15 October 2019
By Colin Lewis
You are about to buy an investment property, or your business premises, and you’ve heard of the merits of structuring the purchase through a self-managed superannuation fund (SMSF). So, you’re looking to set one up thinking (naturally) that anyone can have an SMSF. Right?
You might be surprised to find that not everyone can have an SMSF.
For a super fund to be an SMSF under superannuation law, a member of the fund is required to be a trustee, or director of the corporate trustee.
But what if you’re ineligible to be a trustee or director?
If you are a ‘disqualified person’, you’re ineligible to be a trustee, or director of the corporate trustee, of an SMSF and if you cannot be a trustee/director, you cannot be a member. So, you can’t have an SMSF.
There are many ways you can become a disqualified person and you may not even know it. So, it’s important to be aware of the ways you may become disqualified because acting as a trustee/director while disqualified has serious consequences.
Have you ever been convicted of an offence involving dishonest conduct?
You are a disqualified person if you’ve been convicted of an offence involving dishonest conduct, and this is not confined to Australia.
Generally, if you have been convicted of an offence involving dishonest conduct then you are a disqualified person for life.
So, if you have been convicted of say a minor shoplifting offence – an offence involving dishonesty – then you’re disqualified, even if this occurred 20 years ago. Interestingly, if you had been convicted of assault then you’re not disqualified as there is no dishonest intent.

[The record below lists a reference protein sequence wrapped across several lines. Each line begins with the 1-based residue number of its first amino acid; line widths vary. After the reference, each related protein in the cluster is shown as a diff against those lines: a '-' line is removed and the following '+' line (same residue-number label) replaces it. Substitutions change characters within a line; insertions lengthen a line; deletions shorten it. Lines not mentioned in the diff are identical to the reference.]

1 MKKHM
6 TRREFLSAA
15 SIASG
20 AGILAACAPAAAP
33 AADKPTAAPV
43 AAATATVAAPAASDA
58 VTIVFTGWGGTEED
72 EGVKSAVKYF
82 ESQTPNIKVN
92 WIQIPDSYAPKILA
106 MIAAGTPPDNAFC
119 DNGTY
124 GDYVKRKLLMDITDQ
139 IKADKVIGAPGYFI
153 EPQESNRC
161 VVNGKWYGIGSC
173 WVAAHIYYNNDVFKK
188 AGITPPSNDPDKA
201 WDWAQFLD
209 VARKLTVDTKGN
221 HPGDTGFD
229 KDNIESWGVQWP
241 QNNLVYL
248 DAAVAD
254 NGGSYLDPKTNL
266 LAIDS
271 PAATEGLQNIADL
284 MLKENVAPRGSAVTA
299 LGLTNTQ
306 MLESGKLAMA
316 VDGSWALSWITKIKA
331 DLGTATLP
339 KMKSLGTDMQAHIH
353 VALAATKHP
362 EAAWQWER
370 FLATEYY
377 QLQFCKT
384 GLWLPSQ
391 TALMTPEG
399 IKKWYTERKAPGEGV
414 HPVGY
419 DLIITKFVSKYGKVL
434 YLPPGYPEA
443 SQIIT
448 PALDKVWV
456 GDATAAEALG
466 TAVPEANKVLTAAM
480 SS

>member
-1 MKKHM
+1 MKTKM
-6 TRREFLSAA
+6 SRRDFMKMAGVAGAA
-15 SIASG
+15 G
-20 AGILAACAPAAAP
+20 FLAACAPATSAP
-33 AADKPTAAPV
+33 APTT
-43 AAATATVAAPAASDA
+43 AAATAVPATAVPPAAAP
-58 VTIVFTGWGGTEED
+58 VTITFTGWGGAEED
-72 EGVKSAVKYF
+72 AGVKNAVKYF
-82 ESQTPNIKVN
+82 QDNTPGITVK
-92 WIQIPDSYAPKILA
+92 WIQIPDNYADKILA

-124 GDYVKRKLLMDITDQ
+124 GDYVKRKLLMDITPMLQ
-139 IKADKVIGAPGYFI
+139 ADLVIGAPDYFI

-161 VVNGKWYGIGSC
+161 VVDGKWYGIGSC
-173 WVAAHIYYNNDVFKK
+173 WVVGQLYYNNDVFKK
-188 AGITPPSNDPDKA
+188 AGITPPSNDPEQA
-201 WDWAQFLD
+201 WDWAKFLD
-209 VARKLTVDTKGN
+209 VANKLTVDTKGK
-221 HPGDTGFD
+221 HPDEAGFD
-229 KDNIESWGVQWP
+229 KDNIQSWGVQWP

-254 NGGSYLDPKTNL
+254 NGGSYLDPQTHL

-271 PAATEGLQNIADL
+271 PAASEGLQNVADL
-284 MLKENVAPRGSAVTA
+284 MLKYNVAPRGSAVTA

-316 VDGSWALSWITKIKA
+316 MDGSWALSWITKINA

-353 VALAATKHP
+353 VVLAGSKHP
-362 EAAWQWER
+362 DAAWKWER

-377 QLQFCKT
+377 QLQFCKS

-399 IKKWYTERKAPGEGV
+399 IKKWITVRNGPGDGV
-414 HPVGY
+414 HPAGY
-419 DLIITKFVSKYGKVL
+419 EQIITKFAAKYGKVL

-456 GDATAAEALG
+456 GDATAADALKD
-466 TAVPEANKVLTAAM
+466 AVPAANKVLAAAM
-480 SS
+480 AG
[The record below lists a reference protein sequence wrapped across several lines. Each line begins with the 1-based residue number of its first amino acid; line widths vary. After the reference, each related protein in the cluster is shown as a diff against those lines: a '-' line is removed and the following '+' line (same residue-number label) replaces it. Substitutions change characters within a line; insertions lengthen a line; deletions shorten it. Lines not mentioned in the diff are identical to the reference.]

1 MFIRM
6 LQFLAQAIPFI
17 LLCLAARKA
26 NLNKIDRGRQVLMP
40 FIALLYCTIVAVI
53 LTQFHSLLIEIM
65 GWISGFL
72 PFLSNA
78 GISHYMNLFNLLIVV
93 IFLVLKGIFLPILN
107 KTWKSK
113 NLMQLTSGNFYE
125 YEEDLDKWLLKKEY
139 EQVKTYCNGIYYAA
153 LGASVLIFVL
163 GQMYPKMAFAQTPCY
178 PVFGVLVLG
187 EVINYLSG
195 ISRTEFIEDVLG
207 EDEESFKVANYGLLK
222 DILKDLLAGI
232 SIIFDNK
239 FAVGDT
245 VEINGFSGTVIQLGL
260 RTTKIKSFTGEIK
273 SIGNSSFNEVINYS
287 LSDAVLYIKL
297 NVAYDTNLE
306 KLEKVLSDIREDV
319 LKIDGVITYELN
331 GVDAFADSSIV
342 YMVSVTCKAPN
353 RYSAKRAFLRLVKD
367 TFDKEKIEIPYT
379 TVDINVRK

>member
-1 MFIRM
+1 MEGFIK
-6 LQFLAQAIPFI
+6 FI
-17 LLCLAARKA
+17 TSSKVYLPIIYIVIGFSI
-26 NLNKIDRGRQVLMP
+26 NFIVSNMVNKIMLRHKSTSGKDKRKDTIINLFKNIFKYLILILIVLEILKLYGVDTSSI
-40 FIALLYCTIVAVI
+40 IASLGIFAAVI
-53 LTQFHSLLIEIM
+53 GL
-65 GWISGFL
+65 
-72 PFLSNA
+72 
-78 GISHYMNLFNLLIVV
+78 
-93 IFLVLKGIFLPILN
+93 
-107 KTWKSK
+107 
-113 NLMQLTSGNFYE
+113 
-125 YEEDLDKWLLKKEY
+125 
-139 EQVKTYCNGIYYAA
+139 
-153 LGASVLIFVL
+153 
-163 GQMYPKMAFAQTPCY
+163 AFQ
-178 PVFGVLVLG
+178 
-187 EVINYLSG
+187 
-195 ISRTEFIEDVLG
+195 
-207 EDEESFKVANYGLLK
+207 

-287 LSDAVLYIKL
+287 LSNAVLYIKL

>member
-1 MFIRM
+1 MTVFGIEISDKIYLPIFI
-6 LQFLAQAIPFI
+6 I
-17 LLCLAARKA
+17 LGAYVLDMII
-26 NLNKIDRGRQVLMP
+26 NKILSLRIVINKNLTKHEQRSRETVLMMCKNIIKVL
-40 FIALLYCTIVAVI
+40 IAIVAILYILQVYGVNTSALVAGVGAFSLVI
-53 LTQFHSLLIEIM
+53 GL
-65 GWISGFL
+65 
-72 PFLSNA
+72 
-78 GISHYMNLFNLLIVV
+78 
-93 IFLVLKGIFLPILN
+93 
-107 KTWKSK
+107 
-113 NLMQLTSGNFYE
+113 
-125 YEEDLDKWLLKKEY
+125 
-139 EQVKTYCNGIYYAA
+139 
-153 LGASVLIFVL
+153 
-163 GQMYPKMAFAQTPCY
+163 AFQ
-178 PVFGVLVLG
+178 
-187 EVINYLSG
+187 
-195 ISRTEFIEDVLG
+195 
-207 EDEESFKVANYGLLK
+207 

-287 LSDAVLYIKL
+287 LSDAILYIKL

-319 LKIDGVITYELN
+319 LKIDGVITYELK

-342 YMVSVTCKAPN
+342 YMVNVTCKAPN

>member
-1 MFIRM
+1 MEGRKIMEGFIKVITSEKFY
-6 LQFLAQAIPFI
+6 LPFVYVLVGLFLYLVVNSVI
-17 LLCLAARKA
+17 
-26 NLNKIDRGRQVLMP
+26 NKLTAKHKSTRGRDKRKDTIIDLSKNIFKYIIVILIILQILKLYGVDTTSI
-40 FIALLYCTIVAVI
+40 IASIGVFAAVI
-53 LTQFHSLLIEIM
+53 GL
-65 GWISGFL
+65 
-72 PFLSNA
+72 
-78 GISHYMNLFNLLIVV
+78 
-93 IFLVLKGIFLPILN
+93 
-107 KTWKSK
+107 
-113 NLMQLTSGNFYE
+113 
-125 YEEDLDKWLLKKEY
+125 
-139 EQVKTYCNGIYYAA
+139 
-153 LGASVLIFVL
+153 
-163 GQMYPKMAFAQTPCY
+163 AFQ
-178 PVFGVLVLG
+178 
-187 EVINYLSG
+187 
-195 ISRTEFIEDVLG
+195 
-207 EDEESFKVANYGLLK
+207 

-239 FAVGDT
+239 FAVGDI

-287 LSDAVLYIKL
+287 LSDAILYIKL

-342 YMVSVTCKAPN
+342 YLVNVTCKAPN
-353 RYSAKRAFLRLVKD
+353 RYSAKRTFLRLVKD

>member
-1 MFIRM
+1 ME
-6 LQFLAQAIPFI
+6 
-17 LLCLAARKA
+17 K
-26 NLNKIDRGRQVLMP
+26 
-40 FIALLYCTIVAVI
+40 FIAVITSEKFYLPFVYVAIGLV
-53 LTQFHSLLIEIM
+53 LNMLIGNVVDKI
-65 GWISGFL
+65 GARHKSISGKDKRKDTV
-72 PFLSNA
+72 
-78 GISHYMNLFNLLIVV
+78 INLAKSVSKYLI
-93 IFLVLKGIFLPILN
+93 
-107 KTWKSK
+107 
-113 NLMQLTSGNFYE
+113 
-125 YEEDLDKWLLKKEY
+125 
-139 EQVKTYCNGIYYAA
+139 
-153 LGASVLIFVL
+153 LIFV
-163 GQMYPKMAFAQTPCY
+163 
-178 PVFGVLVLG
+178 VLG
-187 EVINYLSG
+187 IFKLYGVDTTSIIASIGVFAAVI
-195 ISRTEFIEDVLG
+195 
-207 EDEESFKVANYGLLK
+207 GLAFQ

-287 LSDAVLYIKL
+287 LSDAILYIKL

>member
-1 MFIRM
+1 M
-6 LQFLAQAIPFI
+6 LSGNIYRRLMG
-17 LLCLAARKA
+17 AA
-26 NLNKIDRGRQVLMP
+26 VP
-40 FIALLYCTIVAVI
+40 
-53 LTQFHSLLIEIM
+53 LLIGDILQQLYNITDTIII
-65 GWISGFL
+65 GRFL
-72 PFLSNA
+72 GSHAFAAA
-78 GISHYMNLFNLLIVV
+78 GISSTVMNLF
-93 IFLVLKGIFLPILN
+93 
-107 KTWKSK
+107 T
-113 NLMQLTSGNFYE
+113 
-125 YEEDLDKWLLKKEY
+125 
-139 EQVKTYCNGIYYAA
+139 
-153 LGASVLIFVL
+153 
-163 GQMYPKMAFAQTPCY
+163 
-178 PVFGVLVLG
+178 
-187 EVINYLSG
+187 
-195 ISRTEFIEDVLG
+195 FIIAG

The ATO may waive your disqualified status by making an application within 14 days of the conviction. So, if you anticipate a conviction you must act quickly.
An application outside this period may still be considered if the ATO is satisfied there are exceptional circumstances that prevented you from making the application within the timeframe.
Regardless, a waiver may only be made if the offence did not involve serious dishonest conduct where the penalty is no more than two years’ imprisonment or a fine no greater than a specified amount.
It may also be possible for a person to apply to the Federal Court for a revocation of their disqualified status.
Are you subject to a civil penalty order?
You will be disqualified if a civil penalty order is made against you. Generally, civil penalties are punitive sanctions imposed by the government as restitution for wrongdoing that are imposed through civil, as opposed to criminal, procedures.
Super law contains specific civil penalty provisions. These involve the superannuation rules involving the sole purpose test, lending to members, the borrowing restrictions, illegal early release schemes, the in-house asset rules and making and maintaining investments on an arm’s length basis, and more.
In addition to the many super law provisions, you may be disqualified if you are subject to a civil penalty order under other legislation.